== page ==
Two ballot initiatives aimed at making Michigan government more transparent are put on hold

click to enlarge Lansing State Capitol Building in Michigan under the cover of darkness. - McKeeDigital, Shutterstock
McKeeDigital, Shutterstock
Lansing State Capitol Building in Michigan under the cover of darkness.

Advocates for public transparency are delaying the launch of two ballot initiatives that would have expanded the Freedom of Information Act and limited the influence of lobbyists in Lansing.

The group Close Lansing Loopholes had hoped to collect enough signatures to force a ballot proposal so voters could decide on the issues in November 2022, but a related court case consumed the time they needed to launch the initiatives.

The new goal is to get the issues on the 2024 ballot.

“This was not an easy decision and not one we make lightly because we deeply care about bringing FOIA and lobbying reform to Michigan,” Lonnie Scott, executive director of Progress Michigan, the lead organization behind Close Lansing Loopholes, said in a statement.

One of the initiatives called for extending the state’s Freedom of Information Act to include the Legislature and governor’s office. Michigan is one of two states that don’t require the governor’s office or Legislature to respond to public records requests.

Nearly every year, state lawmakers pledge to make themselves and the governor subject to FOIA, but the bills are stalled every time.

The other initiative would ban lobbyists from giving gifts to lawmakers, require a two-year cooling-off period before lawmakers could become lobbyists, define lobbyists as anyone who spends more than $1,000 to influence legislation, and mandate the reporting of lobbyist-legislator interactions.

Supporters of the initiatives were waiting for the Michigan Supreme Court to rule on a lawsuit that challenged a Republican-led law in 2018 that imposed limitations on the collection of signatures for ballot initiatives. In late January, the court ruled that the limitations were unconstitutional.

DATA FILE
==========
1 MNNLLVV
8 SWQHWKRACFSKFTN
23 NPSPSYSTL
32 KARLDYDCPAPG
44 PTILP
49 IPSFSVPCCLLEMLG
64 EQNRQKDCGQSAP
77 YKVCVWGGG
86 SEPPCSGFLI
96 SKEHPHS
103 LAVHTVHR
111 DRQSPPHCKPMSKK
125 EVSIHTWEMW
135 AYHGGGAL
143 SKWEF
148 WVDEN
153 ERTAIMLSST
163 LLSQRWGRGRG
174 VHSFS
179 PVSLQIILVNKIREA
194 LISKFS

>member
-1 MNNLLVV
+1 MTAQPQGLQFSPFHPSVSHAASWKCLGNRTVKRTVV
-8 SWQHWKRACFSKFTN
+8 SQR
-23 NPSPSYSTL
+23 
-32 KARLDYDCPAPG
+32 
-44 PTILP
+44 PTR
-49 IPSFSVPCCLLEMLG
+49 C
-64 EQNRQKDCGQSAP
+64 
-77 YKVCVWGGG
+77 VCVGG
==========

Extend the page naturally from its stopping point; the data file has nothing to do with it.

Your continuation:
“Given the late timing in our court case win, we don’t feel we have the capacity to get the required signatures in time for the 2022 ballot,” Scott said. “That, coupled with an incredibly crowded ballot environment, led us to the decision to wait to pursue these initiatives. We’re disappointed we won’t be out collecting signatures this year, but still fully plan on talking to folks across the state about these important issues and looking to the 2024 ballot.”

He added, “Given what we’ve seen in state government over the last few years, from Lee Chatfield to the Flint Water Crisis, it should be clear to everyone that we need more transparency and accountability in Lansing and though it won’t happen this year, we still plan to deliver that for the people of Michigan.”

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About The Author

Steve Neavling

Steve Neavling is an award-winning investigative journalist who operated Motor City Muckraker, an online news site devoted to exposing abuses of power and holding public officials accountable. Neavling also hosted Muckraker Report on 910AM from September 2017 to July 2018. Before launching Motor City Muckraker,...
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